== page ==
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[50] So spake he, and all the sons of the Achaeans shouted aloud, applauding the word of Diomedes, tamer of horses. Then uprose and spake among them the horseman Nestor:“Son of Tydeus, above all men art thou mighty in battle, [55] and in council art the best amid all those of thine own age. Not one of all the Achaeans will make light of what thou sayest neither gainsay it; yet hast thou not reached a final end of words. Moreover, thou art in sooth but young, thou mightest e'en be my son, my youngest born; yet thou givest prudent counsel to the princes of the Argives, seeing thou speakest according to right. [60] But come, I that avow me to be older than thou will speak forth and will declare the whole; neither shall any man scorn my words, no, not even lord Agamemnon. A clanless, lawless, hearthless man is he that loveth dread strife among his own folk. [65] Howbeit for this present let us yield to black night and make ready our supper; and let sentinels post themselves severally along the digged ditch without the wall. To the young men give I this charge; but thereafter do thou, son of Atreus, take the lead, for thou art most kingly. [70] Make thou a feast for the elders; this were but right and seemly for thee. Full are thy huts of wine that the ships of the Achaeans bring thee each day from Thrace, over the wide sea; all manner of entertainment hast thou at hand, seeing thou art king over many. And when many are gathered together thou shalt follow him whoso shall devise [75] the wisest counsel. And sore need have all the Achaeans of counsel both good and prudent, seeing that foemen hard by the ships are kindling their many watchfires; what man could rejoice thereat? This night shall either bring to ruin or save our host.” So spake he, and they readily hearkened to him and obeyed. [80] Forth hasted the sentinels in their harness around Nestor's son Thrasymedes, shepherd of the host, and Ascalaphus and Ialmenus, sons of Ares, and Meriones and Aphareus and Deïpyrus, and the son of Creon, goodly Lycomedes. [85] Seven were the captains of the sentinels, and with each fared an hundred youths bearing long spears in their hands; then they went and sate them down midway betwixt trench and wall; and there they kindled a fire and made ready each man his meal.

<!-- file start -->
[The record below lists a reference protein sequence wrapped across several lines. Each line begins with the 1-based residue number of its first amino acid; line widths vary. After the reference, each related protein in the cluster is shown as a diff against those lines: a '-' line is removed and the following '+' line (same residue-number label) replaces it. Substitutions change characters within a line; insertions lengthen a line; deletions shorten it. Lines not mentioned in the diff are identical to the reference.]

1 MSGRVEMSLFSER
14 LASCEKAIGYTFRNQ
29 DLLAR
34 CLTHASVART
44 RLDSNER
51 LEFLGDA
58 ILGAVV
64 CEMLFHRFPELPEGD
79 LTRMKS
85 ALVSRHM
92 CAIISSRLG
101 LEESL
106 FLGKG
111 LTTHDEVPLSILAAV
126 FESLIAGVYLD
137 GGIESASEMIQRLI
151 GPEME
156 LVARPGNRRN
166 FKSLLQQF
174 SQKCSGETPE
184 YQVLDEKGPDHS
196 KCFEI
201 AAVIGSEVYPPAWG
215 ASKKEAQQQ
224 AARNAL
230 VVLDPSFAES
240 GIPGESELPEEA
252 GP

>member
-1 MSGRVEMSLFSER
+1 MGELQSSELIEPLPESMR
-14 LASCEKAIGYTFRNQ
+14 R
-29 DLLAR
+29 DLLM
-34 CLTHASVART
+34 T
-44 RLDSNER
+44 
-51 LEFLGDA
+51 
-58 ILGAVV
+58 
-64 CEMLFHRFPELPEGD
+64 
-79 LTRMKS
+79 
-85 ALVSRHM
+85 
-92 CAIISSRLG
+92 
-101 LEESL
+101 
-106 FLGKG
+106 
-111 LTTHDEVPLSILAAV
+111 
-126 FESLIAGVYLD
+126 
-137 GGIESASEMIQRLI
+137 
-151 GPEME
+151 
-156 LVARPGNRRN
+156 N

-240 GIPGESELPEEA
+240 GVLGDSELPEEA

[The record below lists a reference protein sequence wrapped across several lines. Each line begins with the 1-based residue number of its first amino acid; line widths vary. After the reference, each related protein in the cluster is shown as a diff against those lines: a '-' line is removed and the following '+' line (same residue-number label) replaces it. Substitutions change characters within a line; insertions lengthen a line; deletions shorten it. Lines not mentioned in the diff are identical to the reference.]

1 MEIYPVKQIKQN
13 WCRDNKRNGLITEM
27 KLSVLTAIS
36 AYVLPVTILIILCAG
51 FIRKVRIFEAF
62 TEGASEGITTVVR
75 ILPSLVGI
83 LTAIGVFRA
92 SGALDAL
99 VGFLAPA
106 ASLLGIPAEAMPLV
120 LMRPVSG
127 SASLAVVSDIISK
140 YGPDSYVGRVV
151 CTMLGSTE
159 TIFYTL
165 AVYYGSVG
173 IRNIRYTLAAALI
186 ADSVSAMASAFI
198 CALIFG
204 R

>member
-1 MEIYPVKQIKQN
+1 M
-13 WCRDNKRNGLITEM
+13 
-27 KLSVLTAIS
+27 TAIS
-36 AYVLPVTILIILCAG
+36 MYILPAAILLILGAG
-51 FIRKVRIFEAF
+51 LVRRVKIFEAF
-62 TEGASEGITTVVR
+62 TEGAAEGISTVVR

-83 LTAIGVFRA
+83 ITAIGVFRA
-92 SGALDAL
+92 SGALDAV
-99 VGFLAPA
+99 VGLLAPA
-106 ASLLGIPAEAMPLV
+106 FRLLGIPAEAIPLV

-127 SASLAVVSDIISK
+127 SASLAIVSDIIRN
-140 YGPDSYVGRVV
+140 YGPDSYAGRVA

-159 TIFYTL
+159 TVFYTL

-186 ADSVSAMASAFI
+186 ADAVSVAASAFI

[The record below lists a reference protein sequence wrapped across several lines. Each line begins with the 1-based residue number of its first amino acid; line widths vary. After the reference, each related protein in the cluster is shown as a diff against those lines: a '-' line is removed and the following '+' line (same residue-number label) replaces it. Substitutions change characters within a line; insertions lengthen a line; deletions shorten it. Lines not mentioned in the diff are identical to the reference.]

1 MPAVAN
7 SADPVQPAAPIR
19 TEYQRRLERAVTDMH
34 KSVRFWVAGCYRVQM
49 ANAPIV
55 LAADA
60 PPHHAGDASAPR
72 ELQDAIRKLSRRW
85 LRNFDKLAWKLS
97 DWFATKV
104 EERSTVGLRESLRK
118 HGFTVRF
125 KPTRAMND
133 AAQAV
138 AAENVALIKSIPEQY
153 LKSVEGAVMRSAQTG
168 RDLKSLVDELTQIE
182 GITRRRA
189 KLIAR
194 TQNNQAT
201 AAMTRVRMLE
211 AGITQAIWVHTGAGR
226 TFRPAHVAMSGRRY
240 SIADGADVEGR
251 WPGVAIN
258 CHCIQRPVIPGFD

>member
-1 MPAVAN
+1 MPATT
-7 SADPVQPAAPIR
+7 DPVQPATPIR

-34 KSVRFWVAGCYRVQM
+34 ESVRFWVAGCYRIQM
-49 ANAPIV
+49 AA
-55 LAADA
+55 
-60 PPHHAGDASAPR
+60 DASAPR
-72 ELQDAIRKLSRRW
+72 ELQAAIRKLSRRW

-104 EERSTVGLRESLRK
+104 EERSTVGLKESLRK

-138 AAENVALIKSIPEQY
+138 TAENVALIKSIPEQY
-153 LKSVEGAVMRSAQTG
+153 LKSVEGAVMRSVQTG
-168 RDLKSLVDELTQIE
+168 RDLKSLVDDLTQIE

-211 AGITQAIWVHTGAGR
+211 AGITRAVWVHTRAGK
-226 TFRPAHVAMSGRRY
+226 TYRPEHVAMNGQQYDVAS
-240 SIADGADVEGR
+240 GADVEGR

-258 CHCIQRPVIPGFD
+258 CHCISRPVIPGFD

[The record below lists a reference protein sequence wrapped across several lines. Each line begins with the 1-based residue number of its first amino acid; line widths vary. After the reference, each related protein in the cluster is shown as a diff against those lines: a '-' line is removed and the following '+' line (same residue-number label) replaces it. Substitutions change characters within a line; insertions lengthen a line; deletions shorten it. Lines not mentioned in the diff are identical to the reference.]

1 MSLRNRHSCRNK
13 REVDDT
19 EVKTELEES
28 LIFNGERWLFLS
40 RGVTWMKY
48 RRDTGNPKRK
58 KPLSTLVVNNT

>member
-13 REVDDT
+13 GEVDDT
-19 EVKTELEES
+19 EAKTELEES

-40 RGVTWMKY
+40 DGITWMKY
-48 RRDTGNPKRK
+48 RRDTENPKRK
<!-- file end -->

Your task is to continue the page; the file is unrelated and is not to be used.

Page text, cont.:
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  • Commentary references to this page (1):
    • W. Walter Merry, James Riddell, D. B. Monro, Commentary on the Odyssey (1886), 1.226
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